And what about our respect for the life of the natural world? Pope Francis states clearly this respect in an address he made 12/4/14: "It bears repeating that Creation is not a possession that we can dispose of as we please, much less a possession of only a few. Creation is a magnificent gift that God has given us to care for and use to the benefit of all, with respect. I encourage you, therefore, to carry on in your commitment in order so that Creation may continue to be the patrimony of everyone, to hand down in all its beauty to future generations. "Pope Francis has reminded us over and over in his encyclical "Laudato Si," "that everything is connected." Since everything is connected, then everything must be respected.
May you see your children’s children, all children of the future, be born into a world filled with respect for life.
Visit:" The Web of Poverty" video at https://www.usccb.org/committees/catholic-campaign-human-development
Visit: "A World of One" video at: https://www.youtube.com/watch?v=zCQXKP5rhns
– Barbara Molinari Quinby, MPS, Director,
Office of Human Life, Dignity, and Justice Ministries
Holy Name of Jesus Cathedral, Raleigh, NC
Mini-reflections on the Sunday scripture readings designed for persons on the run. "Faith Book" is also brief enough to be posted in the Sunday parish bulletins people take home.
From today’s Gospel reading:
"...a man shall leave father and mother and be joined to his wife,
and the two shall become one flesh.
Therefore what God has joined together, no human being must separate."
While our Church’s marriage laws are meant to protect the institution of marriage for the common good, still, Jesus has taught mercy and forgiveness and in his ministry he kept persons primary. How then can the Church do the same? By holding fast to its current laws and restrictions? Or, while raising up the ideal, by also ministering to those wounded by their previous experiences in marriage, who now hope to start afresh in new relationships – and still be full participants in the church.?
So, we ask ourselves:
"Love all my friends and all the friendships that I have made. They are like the sky. It is all part of life, like a big full plate of food for the soul. I hope I left everyone a plate of food full of happy memories, happiness and no sadness."
—Last words of Quintin Jones before he was executed on May 19, 2001 at Huntsville Prison, Texas. Media witnesses were not admitted to his execution.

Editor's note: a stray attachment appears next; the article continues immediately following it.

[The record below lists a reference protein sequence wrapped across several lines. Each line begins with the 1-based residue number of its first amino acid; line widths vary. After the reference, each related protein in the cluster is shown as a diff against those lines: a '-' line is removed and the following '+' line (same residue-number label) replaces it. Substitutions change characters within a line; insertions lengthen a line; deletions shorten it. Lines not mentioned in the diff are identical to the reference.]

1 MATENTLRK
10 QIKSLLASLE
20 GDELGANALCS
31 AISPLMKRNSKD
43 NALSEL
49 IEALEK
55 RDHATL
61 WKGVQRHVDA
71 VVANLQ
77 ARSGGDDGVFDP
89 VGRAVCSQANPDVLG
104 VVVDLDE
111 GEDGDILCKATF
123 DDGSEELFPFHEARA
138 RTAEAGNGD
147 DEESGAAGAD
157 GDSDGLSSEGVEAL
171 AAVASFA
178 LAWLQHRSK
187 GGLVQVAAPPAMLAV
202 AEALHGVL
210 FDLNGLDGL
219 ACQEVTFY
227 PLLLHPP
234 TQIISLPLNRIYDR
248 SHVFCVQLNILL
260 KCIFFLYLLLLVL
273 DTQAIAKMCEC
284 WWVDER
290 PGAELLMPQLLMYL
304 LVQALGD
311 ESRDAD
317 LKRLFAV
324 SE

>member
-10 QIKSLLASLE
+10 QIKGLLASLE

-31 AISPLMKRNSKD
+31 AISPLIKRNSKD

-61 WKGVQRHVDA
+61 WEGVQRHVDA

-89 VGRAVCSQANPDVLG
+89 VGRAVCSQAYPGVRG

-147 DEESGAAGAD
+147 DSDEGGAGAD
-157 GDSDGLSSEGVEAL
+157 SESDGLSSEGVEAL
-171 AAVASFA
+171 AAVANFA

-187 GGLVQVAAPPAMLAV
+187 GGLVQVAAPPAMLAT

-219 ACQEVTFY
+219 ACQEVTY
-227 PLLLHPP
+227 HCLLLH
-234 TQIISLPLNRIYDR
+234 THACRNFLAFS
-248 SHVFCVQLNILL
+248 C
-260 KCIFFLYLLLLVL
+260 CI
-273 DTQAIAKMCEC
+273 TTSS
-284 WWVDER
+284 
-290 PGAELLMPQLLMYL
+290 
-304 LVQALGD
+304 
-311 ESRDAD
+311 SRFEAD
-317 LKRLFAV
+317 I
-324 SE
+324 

This is a particularly vulnerable time for state and federal prisoners. I invite you to write a postcard to one or more of the inmates listed below to let them know we have not forgotten them. If the inmate responds you might consider becoming pen pals.
Please write to:
----Central Prison, 4285 Mail Service Center, Raleigh, NC 27699-4285
For more information on the Catholic position on the death penalty go to the Catholic Mobilizing Network:http://catholicsmobilizing.org/resources/cacp/
On this page you can sign "The National Catholic Pledge to End the Death Penalty." Also, check the interfaith page for People of Faith Against the Death Penalty:http://www.pfadp.org/
"First Impressions"is a service to preachers and those wishing to prepare for Sunday worship. It is sponsored by the Dominican Friars. If you would like "First Impressions" sent weekly to a friend, send a note to Fr John Boll, OP at email@example.com.
If you would like to support this ministry, please send tax deductible contributions to FrJude Siciliano, OP
St. Albert Priory, 3150 Vince Hagan Drive, Irving, Texas 75062-4736
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1.We have compiled Four CDS for sale:
If you are a preacher, lead a Lectionary-based scripture group, or are a member of a liturgical team, these CDs will be helpful in your preparation process. Individual worshipers report they also use these reflections as they prepare for Sunday liturgy.
You can order the CDs by going to our webpage:www.PreacherExchange.com http://www.PreacherExchange.comand clicking on the "First Impressions" CD link on the left.
2. "Homilías Dominicales" —These Spanish reflections on the Sunday and daily scriptures are written by Dominican sisters and friars. If you or a friend would like to receive these reflections drop a note to fr. John Boll, OP atJboll@opsouth.org.
3. Our webpage: www.PreacherExchange.com - Where you will find "Preachers’ Exchange," which includes "First Impressions" and "Homilías Dominicales," as well as articles, book reviews, daily homilies and other material pertinent to preaching.
4. "First Impressions" is a service to preachers and those wishing to prepare for Sunday worship. It is sponsored by the Dominican Friars. If you would like "First Impressions" sent weekly to a friend, send a note to Fr. John Boll, OP at the above email address.
Thank you and blessings on your preaching,
Fr. Jude Siciliano, OP
3150 Vince Hagan Drive
Irving, Texas 75062-4736